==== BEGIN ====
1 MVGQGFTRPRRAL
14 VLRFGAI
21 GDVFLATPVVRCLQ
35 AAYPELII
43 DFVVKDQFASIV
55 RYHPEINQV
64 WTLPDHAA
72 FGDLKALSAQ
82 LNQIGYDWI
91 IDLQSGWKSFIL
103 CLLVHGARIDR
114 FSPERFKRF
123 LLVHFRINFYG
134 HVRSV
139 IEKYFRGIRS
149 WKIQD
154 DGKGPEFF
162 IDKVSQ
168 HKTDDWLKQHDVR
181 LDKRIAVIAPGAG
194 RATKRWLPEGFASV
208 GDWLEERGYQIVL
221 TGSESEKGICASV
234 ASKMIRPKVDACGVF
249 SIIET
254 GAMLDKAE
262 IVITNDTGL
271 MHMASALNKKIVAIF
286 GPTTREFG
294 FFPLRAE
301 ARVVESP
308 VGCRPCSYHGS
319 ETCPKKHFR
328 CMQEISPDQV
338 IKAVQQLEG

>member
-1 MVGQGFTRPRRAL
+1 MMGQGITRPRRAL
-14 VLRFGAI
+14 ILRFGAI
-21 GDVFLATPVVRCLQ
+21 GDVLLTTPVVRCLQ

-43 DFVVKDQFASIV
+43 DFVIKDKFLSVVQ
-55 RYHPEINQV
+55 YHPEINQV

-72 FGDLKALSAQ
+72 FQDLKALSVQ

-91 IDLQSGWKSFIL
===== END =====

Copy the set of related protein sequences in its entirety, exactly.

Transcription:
1 MVGQGFTRPRRAL
14 VLRFGAI
21 GDVFLATPVVRCLQ
35 AAYPELII
43 DFVVKDQFASIV
55 RYHPEINQV
64 WTLPDHAA
72 FGDLKALSAQ
82 LNQIGYDWI
91 IDLQSGWKSFIL
103 CLLVHGARIDR
114 FSPERFKRF
123 LLVHFRINFYG
134 HVRSV
139 IEKYFRGIRS
149 WKIQD
154 DGKGPEFF
162 IDKVSQ
168 HKTDDWLKQHDVR
181 LDKRIAVIAPGAG
194 RATKRWLPEGFASV
208 GDWLEERGYQIVL
221 TGSESEKGICASV
234 ASKMIRPKVDACGVF
249 SIIET
254 GAMLDKAE
262 IVITNDTGL
271 MHMASALNKKIVAIF
286 GPTTREFG
294 FFPLRAE
301 ARVVESP
308 VGCRPCSYHGS
319 ETCPKKHFR
328 CMQEISPDQV
338 IKAVQQLEG

>member
-1 MVGQGFTRPRRAL
+1 MMGQGITRPRRAL
-14 VLRFGAI
+14 ILRFGAI
-21 GDVFLATPVVRCLQ
+21 GDVLLTTPVVRCLQ

-43 DFVVKDQFASIV
+43 DFVIKDKFLSVVQ
-55 RYHPEINQV
+55 YHPEINQV

-72 FGDLKALSAQ
+72 FQDLKALSVQ

-91 IDLQSGWKSFIL